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Pancreatic cancer occurs when abnormal cells grow in the pancreas. Your pancreas is in your belly, behind your stomach. It makes juices that help your body digest food. It also makes insulin, which helps control your blood sugar level.
You may have more than one type of treatment at the same time. For example, you may have surgery to take out part or all of your pancreas. The surgery may include removing your spleen, common bile duct, part of your stomach, or part of your small intestine (duodenum). Other treatments may include radiation therapy, chemotherapy, or targeted therapy.
You may need to take medicines to help you digest food and control your blood sugar. If you have pain, your doctor will give you medicine or other treatment to help you be more comfortable.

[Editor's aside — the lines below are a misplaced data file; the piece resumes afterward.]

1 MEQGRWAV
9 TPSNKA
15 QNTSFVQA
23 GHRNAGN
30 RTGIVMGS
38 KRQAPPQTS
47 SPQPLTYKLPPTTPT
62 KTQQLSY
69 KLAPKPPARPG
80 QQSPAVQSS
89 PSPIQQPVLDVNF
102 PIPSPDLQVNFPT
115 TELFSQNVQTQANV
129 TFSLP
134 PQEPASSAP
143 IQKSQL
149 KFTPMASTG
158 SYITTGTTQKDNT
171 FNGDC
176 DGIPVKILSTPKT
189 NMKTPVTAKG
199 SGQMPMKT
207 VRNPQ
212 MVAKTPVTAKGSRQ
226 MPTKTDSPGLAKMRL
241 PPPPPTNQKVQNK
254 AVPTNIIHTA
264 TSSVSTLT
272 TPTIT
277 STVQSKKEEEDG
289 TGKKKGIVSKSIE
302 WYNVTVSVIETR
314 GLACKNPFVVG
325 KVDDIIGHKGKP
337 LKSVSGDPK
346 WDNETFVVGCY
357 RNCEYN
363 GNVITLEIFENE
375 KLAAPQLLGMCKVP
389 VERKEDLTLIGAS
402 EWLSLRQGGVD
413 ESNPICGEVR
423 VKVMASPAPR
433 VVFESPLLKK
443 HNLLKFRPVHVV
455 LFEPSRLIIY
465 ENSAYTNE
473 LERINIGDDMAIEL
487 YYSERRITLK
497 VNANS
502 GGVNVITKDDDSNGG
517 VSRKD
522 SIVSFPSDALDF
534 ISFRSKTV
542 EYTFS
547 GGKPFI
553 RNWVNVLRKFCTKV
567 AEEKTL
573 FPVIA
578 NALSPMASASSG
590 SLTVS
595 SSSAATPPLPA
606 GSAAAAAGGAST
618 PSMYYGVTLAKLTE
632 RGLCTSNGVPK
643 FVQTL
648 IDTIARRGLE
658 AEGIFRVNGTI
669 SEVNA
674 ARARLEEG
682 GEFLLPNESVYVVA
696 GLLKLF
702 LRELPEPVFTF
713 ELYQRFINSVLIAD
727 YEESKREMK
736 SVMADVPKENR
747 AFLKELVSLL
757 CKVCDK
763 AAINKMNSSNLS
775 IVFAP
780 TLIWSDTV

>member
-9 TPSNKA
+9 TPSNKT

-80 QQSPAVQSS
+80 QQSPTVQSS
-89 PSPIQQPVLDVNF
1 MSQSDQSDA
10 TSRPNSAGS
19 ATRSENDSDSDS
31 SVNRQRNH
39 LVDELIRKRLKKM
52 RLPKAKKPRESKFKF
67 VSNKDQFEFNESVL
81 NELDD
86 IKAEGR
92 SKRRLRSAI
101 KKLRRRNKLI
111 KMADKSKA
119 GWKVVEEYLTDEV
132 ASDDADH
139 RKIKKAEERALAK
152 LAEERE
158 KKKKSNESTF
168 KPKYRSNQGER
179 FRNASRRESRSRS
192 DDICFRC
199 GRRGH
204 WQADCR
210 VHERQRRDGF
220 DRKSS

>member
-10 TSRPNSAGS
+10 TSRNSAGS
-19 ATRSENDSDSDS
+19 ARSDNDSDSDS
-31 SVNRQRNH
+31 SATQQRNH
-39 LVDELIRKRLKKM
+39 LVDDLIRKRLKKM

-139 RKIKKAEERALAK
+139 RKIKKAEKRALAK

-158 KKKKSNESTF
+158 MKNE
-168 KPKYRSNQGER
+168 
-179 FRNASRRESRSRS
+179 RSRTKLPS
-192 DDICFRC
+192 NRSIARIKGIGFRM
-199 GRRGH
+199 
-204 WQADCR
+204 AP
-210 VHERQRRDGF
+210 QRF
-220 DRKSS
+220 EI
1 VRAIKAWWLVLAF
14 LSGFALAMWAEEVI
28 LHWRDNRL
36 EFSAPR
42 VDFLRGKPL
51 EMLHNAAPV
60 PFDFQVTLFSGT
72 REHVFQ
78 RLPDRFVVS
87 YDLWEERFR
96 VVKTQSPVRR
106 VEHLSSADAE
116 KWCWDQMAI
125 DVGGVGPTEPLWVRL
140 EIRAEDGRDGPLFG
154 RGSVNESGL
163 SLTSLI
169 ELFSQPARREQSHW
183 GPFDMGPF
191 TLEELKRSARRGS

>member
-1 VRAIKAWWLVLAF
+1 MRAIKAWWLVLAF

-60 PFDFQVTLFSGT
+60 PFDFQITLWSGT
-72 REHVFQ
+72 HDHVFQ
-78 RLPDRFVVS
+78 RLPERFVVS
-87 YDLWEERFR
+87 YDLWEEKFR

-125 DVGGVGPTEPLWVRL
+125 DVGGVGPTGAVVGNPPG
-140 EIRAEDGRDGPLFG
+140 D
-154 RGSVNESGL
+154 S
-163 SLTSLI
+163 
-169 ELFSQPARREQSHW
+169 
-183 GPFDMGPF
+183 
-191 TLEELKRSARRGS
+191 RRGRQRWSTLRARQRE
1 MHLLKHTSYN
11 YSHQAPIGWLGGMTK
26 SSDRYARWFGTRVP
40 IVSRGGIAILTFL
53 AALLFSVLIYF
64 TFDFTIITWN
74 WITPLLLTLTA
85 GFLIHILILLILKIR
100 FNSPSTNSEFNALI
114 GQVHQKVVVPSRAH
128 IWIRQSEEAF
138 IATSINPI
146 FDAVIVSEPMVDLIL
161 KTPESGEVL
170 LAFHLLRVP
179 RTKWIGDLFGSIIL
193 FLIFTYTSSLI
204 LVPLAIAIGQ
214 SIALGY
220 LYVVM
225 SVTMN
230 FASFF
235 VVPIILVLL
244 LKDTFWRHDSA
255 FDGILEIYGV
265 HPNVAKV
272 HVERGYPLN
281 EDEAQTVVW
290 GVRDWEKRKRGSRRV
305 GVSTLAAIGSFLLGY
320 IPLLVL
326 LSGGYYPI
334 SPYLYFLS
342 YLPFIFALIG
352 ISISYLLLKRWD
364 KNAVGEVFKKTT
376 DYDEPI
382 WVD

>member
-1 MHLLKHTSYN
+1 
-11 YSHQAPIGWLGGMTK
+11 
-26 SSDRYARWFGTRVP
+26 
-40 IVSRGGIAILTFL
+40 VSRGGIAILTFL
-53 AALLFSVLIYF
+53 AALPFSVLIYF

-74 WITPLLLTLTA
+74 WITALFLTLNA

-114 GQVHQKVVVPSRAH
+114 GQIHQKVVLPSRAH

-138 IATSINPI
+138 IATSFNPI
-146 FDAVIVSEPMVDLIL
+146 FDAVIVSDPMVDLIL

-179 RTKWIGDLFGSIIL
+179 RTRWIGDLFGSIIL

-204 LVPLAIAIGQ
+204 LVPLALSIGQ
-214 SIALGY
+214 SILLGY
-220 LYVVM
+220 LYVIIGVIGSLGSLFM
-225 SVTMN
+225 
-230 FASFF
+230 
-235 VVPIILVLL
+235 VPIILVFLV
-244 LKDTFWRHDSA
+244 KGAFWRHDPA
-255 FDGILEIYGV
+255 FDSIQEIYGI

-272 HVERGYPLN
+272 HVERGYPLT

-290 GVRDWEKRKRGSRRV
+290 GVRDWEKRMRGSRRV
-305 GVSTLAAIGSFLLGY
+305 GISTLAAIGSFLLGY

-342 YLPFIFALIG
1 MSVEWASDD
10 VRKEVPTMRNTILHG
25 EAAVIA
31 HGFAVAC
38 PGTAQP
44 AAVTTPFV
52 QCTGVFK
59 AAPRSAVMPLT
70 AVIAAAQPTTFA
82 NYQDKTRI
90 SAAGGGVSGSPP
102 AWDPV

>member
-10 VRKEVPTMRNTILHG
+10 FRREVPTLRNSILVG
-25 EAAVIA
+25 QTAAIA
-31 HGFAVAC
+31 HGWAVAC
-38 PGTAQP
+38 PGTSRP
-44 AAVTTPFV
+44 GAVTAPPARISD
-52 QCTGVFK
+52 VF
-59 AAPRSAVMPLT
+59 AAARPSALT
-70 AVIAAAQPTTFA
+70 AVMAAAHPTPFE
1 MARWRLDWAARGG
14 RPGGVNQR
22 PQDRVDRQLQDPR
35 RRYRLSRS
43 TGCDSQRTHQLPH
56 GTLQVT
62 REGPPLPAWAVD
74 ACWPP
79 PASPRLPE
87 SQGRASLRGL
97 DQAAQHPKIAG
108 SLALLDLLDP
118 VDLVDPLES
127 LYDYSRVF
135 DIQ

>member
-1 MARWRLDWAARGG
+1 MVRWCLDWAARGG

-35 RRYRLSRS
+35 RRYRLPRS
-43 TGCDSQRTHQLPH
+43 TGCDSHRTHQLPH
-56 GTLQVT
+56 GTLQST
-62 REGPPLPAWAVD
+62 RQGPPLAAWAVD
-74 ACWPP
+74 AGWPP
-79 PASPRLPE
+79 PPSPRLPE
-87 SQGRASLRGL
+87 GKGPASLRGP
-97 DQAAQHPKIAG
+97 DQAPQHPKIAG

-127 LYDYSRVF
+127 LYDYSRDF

Follow-up care is a key part of your treatment and safety. Be sure to make and go to all appointments, and call your doctor or nurse advice line (811 in most provinces and territories) if you are having problems. It's also a good idea to know your test results and keep a list of the medicines you take.
Call 911 anytime you think you may need emergency care. For example, call if:
Call your doctor or nurse advice line now or seek immediate medical care if:
Watch closely for changes in your health, and be sure to contact your doctor or nurse advice line if:
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Adaptation Date: 2/25/2022
Adapted By: Alberta Health Services
Adaptation Reviewed By: Alberta Health Services
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